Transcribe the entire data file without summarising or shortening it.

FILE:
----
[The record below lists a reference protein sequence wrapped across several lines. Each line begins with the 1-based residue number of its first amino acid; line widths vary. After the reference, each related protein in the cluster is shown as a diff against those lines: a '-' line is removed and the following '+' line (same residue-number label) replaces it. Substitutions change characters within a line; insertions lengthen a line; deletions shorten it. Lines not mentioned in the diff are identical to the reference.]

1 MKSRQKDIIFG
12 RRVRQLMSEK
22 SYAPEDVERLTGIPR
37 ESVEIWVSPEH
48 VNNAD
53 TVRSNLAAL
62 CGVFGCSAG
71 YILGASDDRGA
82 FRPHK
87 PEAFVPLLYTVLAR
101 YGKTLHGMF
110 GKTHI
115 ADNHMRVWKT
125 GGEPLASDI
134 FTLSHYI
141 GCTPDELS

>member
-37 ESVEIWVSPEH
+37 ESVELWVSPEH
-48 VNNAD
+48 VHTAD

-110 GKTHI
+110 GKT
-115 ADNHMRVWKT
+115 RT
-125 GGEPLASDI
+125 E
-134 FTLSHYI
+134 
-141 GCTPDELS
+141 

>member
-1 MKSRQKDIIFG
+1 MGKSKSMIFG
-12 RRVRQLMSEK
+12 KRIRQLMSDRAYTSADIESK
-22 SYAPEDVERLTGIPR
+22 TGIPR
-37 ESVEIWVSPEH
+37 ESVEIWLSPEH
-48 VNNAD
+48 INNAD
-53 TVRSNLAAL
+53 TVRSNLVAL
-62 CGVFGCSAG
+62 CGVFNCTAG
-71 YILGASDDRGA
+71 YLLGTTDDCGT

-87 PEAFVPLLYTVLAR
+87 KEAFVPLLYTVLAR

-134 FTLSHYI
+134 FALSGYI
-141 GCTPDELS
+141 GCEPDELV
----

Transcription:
[The record below lists a reference protein sequence wrapped across several lines. Each line begins with the 1-based residue number of its first amino acid; line widths vary. After the reference, each related protein in the cluster is shown as a diff against those lines: a '-' line is removed and the following '+' line (same residue-number label) replaces it. Substitutions change characters within a line; insertions lengthen a line; deletions shorten it. Lines not mentioned in the diff are identical to the reference.]

1 MKSRQKDIIFG
12 RRVRQLMSEK
22 SYAPEDVERLTGIPR
37 ESVEIWVSPEH
48 VNNAD
53 TVRSNLAAL
62 CGVFGCSAG
71 YILGASDDRGA
82 FRPHK
87 PEAFVPLLYTVLAR
101 YGKTLHGMF
110 GKTHI
115 ADNHMRVWKT
125 GGEPLASDI
134 FTLSHYI
141 GCTPDELS

>member
-37 ESVEIWVSPEH
+37 ESVELWVSPEH
-48 VNNAD
+48 VHTAD

-110 GKTHI
+110 GKT
-115 ADNHMRVWKT
+115 RT
-125 GGEPLASDI
+125 E
-134 FTLSHYI
+134 
-141 GCTPDELS
+141 

>member
-1 MKSRQKDIIFG
+1 MGKSKSMIFG
-12 RRVRQLMSEK
+12 KRIRQLMSDRAYTSADIESK
-22 SYAPEDVERLTGIPR
+22 TGIPR
-37 ESVEIWVSPEH
+37 ESVEIWLSPEH
-48 VNNAD
+48 INNAD
-53 TVRSNLAAL
+53 TVRSNLVAL
-62 CGVFGCSAG
+62 CGVFNCTAG
-71 YILGASDDRGA
+71 YLLGTTDDCGT

-87 PEAFVPLLYTVLAR
+87 KEAFVPLLYTVLAR

-134 FTLSHYI
+134 FALSGYI
-141 GCTPDELS
+141 GCEPDELV